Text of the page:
An easy Sunday morning spent baking. LOL
I love CW, I am also rather crap at CW, but now and again i like to have a go just to see what happens, sometimes its good, sometimes its bad. This story is the latter HAHA.
Something i do now and again when bored, it drop the the bottom of the band and hit the auto keyer on the radio and just leave it call CQ for 10mins. Bottom parts of the bands are often dead, conditions have not been all that good for a while for anything other than FT8. But with the sun spots and solar flairs, other modes are looking up.
So last night after getting bored with FT8 I dropped down to CW on 15m tuned around and heard 1 station in the UK calling CQ, i worked him and then found a frequency to park on and call CQ. After 10mins of calling I was just about to call it a night and then out the blue someone came back to my call.
I was not prepared for this, no time time to pray to god, i was on my own. So, i copied the call quite ok, UA3DEQ, entered that into my log and proceeded to send him a report. This is where things went really really wrong.
I was making mistakes and making corrections and worst of all, he kept sending back NO NO NO UA3DEQ. This morning, in a moment of clarity realized that I was not sending Q dah dah di dah, I was sending L dah di dah dah. HAHAHA what a moron. I did send Igor an email and explained my predicament and he seemed understanding. I really need to work on my CW skills a lot more. With the sunspots improving and moving into the new solar cycle, I am going to have to spend a lot more time doing CW and much less time doing FT8.
I did get there in the end and sent Q a few times, survival, that was my great victory.
Don’t you love it when a plan comes together? Well, if you are going to copy the work of a master, you cannot go past copying the work of Wez Hayward. Having built this amp design before on some copper board with through hole parts and done a whole lot of measurements on it, I knew that it was a design that was not going to disappoint. What I was not ready for though, was just how much better it is when using somewhat better design principles, SMD parts and an average PCB layout.
Just how good is it? Well, flat gain from 1Mhz to 50Mhz, without using any fancy transistors, just plain old vanilla popcorn 2n3904’s.
The dip between 5 and 7Mhz is an artifact from the NanoVNA and is not actually there, i looked with the oscilloscope and function generator just to be sure. While the NanoVNA is good, its not perfect, but as AVE likes to tell us, its good enough for the kinds of girls I go out with. The gain, in dB is actually also not right.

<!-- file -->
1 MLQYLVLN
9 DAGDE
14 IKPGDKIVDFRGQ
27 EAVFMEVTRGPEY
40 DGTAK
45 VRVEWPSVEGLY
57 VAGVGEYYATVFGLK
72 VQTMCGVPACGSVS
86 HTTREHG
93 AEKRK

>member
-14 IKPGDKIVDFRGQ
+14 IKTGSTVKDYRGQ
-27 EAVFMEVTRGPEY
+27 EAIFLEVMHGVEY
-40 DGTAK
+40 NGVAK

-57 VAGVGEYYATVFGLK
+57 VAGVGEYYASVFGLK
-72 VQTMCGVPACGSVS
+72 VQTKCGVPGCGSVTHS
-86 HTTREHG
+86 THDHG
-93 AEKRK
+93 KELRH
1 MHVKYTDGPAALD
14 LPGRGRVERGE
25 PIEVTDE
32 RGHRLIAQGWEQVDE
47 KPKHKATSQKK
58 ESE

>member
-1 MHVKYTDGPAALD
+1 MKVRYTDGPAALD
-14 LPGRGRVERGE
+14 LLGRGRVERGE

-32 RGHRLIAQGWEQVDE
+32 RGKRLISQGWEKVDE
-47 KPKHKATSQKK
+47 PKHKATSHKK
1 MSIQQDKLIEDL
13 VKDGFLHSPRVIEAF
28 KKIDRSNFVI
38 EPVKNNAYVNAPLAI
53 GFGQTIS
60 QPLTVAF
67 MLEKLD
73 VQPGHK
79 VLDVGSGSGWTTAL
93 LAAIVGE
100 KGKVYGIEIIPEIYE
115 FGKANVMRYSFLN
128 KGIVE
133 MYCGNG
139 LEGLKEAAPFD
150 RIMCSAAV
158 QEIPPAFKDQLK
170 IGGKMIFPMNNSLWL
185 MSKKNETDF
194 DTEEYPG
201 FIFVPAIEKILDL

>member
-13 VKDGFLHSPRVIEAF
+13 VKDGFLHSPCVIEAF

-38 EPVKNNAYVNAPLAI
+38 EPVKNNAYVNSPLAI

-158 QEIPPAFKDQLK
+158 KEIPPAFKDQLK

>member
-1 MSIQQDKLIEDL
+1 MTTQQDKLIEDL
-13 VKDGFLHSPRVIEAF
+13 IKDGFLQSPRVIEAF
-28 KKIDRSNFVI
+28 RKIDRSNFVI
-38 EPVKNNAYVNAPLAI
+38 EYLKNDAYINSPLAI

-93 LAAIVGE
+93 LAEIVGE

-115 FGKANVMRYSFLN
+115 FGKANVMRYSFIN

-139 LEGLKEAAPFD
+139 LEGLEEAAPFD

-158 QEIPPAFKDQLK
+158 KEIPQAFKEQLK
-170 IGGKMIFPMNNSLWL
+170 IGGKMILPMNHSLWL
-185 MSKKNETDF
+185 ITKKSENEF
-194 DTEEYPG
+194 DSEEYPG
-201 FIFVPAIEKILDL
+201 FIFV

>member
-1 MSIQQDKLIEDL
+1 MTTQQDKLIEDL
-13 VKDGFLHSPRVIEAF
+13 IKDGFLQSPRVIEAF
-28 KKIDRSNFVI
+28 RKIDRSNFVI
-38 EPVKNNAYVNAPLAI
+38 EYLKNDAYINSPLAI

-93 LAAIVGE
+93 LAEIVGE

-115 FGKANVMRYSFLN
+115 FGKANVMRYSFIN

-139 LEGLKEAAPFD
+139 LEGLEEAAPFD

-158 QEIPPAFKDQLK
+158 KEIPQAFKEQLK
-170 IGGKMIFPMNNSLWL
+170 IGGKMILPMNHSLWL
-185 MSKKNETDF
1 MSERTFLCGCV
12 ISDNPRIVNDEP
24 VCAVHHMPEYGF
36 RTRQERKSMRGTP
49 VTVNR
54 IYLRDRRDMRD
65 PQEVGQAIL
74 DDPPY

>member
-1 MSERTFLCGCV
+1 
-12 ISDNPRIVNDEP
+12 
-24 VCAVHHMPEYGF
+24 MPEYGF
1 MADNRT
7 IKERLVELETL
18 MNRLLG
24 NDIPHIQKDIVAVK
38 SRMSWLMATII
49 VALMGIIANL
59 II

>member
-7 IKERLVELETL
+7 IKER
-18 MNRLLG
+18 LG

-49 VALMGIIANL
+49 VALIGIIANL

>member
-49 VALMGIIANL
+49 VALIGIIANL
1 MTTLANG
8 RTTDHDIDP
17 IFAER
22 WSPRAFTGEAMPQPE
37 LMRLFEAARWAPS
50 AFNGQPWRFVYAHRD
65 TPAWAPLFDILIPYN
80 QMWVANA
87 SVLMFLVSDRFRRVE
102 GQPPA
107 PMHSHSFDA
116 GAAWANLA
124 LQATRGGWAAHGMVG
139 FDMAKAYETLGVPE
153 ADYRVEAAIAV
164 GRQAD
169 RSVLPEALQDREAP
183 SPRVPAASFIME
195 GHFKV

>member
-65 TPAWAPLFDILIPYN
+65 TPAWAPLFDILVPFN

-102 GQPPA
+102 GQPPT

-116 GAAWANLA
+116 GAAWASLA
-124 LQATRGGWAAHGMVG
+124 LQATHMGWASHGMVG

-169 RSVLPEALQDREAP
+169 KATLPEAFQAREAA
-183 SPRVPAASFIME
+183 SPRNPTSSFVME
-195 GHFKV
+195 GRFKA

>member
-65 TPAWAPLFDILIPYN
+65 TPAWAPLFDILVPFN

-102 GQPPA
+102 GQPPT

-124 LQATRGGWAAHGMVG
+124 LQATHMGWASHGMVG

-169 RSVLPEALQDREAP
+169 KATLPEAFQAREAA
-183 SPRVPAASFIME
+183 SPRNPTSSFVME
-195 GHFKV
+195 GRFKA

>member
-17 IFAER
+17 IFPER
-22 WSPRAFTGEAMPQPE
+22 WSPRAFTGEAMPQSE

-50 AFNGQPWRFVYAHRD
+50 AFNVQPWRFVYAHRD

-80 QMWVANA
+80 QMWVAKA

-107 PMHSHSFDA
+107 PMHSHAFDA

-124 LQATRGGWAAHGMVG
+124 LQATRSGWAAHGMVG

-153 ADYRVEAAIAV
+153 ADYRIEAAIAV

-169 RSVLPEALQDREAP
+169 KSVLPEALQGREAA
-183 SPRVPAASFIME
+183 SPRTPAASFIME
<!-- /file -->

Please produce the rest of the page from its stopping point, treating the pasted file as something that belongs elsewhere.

The input is 100mV and the output is 1V, by my math that is 20dB gain, so its exactly as designed. All that is left is to populate the attenuators and I have an variable gain amp to use for testing purposes or a receiver front end, which is the ultimate end use for this.
I know I work a lot of FT8, mostly because that is where all the action is at. But I also like to dabble in a little CW. I am not much of of a CW op, but i know enough to be dangerous. So most times when I am doing some radio, I also drop down to the bottom of the band and call CQ for 5 to 10 minutes just to see whats going on. As you can see, I was being spotted in quite a number of places, some with with a signal strength strong enough to work quite comfortably. The problem is, there is no one listening on CW.
For a while now I have been thinking of receiver front ends. Yeah i know in many situations, home brew receivers do not need RF preamps, but hey, if i can build it, why not?
I have actually tried a number of times to make something that resembles variable gain, some kind of worked, others were a dismal failure. I think the best of of the ones off the internet was the dual gate mosfet front end with J310’s out of the simpleceiver. It worked well enough but was not really want I wanted and it did not have the bandwidth i desired.
So what do i actually want? Well, i kind of figure that I want a broadband amp to cover all of HF and maybe even all the way to 2 meters, with at least 20dB of gain and also -20dB of attenuation. After a lot of thought, I came up with the following solution.
What i did was take the TIA amp as designed by Wez Hayward, because its very broad banded, even with rubbish 2n3904’s I was getting flat gain from 80m to 6m. So with transistor with a better fT i should be able to get to 2m quite easy here. With a fixed gain of 20dB it has more than enough gain.
The amp is then followed by a series of 4 attenuators that can be switched in and out using RF relays suitable for use into the VHF bands. This means I have variable gain from -23dB to +20dB in 3dB steps. More than goof enough for the kinds of girls I go out with.
So I knocked up a test board to put it all to the test. Rather than using the expensive RF relays, I put in some DPDT switches I have here in a box. The boards are back from China and are with the post office for delivery tomorrow. I hope to build up a couple of these with different transistors I have here to see if it will do exactly what I want.
More to come on this.